GRAND RAPIDS, Mich. -- Have you ever tried to learn anything about your child’s teacher?
If so, you probably have found it’s not easy in Michigan. When you go to the Department of Education’s website, the only information you can easily find is whether a teacher’s certificate is valid, and when it was last renewed.
If it’s not valid, you will be instructed to call the Department of Education’s Professional Preparation Services. They will tell a parent if a teacher’s certificate is suspended or revoked, and the offense that prompted the action.
But if a teacher commits an offense that is not deemed an “actionable offense”, the Department of Education will not share with a parent that anything ever occurred. All a parent will see on the website is that a teacher’s certificate is still valid.
That’s the case with a former teacher in the Lansing School District named Luther Duvall.
A federal lawsuit is pending against the Lansing School District and Duvall. It alleges that Duvall, a tenured Special Education teacher, threw a 12-year-old student with autism on the floor, breaking a bookshelf and leaving the student with a black eye and concussion.
FOX 17 contacted the Lansing School District, which confirmed Duvall is no longer working in the district.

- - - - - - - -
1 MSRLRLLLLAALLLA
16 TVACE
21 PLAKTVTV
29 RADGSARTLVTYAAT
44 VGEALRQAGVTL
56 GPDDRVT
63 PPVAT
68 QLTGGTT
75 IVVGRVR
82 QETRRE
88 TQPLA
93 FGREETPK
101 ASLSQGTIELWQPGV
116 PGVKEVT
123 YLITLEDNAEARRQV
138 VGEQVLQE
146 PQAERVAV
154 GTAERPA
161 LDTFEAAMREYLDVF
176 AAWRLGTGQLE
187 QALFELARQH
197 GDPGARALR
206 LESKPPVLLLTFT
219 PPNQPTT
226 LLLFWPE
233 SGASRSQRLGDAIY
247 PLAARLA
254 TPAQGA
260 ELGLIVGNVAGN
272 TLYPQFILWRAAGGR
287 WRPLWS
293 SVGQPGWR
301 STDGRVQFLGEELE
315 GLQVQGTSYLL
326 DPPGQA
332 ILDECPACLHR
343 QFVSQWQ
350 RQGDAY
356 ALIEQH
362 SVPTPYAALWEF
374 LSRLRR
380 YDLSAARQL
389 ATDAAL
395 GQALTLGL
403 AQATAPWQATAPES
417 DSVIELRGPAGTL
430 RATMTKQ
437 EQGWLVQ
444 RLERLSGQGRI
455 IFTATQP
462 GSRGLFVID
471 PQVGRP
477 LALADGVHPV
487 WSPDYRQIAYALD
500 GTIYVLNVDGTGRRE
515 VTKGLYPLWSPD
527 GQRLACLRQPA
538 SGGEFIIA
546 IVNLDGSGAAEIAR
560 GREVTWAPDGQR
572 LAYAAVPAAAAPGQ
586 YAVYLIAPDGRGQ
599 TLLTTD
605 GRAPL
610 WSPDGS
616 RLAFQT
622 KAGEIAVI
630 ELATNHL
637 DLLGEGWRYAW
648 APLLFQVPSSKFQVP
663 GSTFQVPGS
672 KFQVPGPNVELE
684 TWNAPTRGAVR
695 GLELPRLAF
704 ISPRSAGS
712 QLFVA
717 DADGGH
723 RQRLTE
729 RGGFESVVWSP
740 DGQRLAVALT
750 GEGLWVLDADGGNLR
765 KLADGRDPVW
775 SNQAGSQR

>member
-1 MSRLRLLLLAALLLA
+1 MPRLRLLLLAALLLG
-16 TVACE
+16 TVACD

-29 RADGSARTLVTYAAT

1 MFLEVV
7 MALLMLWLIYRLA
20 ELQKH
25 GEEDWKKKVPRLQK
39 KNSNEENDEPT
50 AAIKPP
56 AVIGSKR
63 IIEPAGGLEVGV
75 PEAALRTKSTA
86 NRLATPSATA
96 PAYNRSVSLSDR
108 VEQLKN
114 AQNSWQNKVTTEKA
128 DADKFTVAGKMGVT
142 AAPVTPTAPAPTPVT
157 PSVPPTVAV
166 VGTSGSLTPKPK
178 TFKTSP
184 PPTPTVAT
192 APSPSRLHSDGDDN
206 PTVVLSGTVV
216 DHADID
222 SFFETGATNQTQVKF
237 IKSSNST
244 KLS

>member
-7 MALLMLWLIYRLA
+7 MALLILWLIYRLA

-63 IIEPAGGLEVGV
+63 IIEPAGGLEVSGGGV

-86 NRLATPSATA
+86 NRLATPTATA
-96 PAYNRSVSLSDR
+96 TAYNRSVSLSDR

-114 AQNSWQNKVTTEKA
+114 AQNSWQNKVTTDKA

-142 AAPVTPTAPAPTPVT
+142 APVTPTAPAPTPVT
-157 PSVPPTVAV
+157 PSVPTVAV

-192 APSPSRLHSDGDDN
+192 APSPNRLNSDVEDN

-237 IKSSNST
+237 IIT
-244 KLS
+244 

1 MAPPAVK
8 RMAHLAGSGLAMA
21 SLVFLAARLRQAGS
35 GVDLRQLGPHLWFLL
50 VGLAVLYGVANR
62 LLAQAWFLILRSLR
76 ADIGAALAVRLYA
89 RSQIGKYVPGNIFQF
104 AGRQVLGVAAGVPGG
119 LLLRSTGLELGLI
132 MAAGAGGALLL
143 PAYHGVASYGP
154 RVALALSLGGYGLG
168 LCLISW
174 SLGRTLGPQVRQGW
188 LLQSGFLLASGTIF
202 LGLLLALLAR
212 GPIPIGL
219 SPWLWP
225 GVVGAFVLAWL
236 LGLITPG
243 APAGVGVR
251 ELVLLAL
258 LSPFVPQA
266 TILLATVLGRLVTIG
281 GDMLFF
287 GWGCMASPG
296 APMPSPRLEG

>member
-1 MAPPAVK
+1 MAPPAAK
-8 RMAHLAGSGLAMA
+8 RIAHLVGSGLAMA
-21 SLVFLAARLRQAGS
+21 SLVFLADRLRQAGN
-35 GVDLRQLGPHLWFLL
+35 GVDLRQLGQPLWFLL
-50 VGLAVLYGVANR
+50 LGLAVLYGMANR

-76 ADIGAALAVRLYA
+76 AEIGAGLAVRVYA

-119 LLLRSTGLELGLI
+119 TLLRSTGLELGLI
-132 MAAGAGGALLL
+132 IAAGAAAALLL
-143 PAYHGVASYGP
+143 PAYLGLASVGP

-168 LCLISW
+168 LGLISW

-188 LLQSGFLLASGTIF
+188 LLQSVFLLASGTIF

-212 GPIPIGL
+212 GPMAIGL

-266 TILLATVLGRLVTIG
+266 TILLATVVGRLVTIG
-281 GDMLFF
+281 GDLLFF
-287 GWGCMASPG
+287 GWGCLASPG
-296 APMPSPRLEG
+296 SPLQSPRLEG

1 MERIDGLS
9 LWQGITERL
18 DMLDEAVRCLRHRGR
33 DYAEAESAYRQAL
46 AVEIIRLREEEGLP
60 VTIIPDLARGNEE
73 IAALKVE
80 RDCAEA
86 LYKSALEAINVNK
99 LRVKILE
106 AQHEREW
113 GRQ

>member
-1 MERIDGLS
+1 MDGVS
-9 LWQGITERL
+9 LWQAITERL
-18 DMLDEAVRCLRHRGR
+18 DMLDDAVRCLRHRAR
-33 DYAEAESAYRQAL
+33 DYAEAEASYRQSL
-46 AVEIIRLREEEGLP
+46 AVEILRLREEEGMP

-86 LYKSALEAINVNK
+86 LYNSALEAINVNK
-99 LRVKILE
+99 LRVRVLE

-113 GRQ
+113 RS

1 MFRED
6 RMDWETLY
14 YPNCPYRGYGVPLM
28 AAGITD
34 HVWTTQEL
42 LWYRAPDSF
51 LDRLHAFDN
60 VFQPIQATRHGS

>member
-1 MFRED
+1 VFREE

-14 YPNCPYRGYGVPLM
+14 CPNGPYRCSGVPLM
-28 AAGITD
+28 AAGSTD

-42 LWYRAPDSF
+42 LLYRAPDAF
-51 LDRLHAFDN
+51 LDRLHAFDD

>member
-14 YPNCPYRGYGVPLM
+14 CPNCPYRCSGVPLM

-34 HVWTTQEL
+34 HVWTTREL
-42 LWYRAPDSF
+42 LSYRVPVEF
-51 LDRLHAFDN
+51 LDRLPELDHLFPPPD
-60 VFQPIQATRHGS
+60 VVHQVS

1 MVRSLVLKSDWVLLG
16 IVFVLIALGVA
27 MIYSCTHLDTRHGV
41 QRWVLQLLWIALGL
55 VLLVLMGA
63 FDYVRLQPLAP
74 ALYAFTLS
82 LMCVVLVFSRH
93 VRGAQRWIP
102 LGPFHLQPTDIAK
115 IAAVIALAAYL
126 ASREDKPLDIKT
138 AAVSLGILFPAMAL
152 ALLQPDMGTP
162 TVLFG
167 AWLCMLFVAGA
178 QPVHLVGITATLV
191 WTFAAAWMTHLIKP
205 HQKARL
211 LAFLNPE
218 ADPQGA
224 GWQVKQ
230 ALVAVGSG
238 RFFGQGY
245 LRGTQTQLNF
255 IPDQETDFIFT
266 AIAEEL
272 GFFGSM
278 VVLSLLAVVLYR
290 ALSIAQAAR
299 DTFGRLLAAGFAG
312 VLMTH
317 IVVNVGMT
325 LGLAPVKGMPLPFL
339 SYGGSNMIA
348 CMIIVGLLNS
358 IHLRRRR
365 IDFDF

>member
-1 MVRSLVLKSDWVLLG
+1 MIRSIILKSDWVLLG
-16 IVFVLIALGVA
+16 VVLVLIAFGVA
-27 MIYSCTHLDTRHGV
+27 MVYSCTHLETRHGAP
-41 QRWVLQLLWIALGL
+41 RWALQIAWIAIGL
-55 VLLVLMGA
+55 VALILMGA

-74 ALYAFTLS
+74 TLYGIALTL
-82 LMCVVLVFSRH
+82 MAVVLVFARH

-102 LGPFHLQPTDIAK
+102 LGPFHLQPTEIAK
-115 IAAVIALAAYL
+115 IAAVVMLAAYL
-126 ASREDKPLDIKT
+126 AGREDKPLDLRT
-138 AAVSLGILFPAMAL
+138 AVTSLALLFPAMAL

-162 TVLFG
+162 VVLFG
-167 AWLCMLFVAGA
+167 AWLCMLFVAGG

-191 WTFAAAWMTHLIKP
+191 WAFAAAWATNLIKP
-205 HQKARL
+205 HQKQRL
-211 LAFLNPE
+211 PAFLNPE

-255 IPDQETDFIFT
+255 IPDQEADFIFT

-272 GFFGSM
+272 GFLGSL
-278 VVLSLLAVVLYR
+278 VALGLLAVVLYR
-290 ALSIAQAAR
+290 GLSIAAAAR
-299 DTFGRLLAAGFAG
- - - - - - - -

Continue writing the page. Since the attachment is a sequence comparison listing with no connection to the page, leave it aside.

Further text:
However, when you look him up on the Department of Education’s website, all you’ll see is that his teaching certificate is still valid.
Compare Michigan’s practices to the Ohio Department of Education, which is much more transparent.
“All of our disciplinary docs are public records in Ohio. So those disciplinary docs are posted on the website,” explained Lori Kelly, the Director for the Office of Professional Conduct at Ohio’s Department of Education. “On our website, we have a disciplinary search engine where you can search by a person's name, and you can also search by a district and it will come up and list the educator who has been disciplined, what the discipline is, and then there's usually a little blurb for the basis for the discipline.”
According to Leah Breen, with the Michigan Department of Education, Michigan’s practice probably won’t be changing anytime soon. She advises concerned parents to file a Freedom of Information Act (FOIA) request to track down public records on a teacher, although she admits it's not a speedy process.
“I think people's privacy is important and I think about other professions. I don't think we require every lawyer’s criminal history to be reported in a public site, or every physician," she said. "I'd want to afford our teachers the same level of privacy and professionalism as we do in other professions, so I think I’d want to look at that carefully before we made decisions.” I
It’s important to note, FOX 17 reached out to several principals and superintendents in west Michigan to comment on this practice, but none were willing to speak about the topic on camera.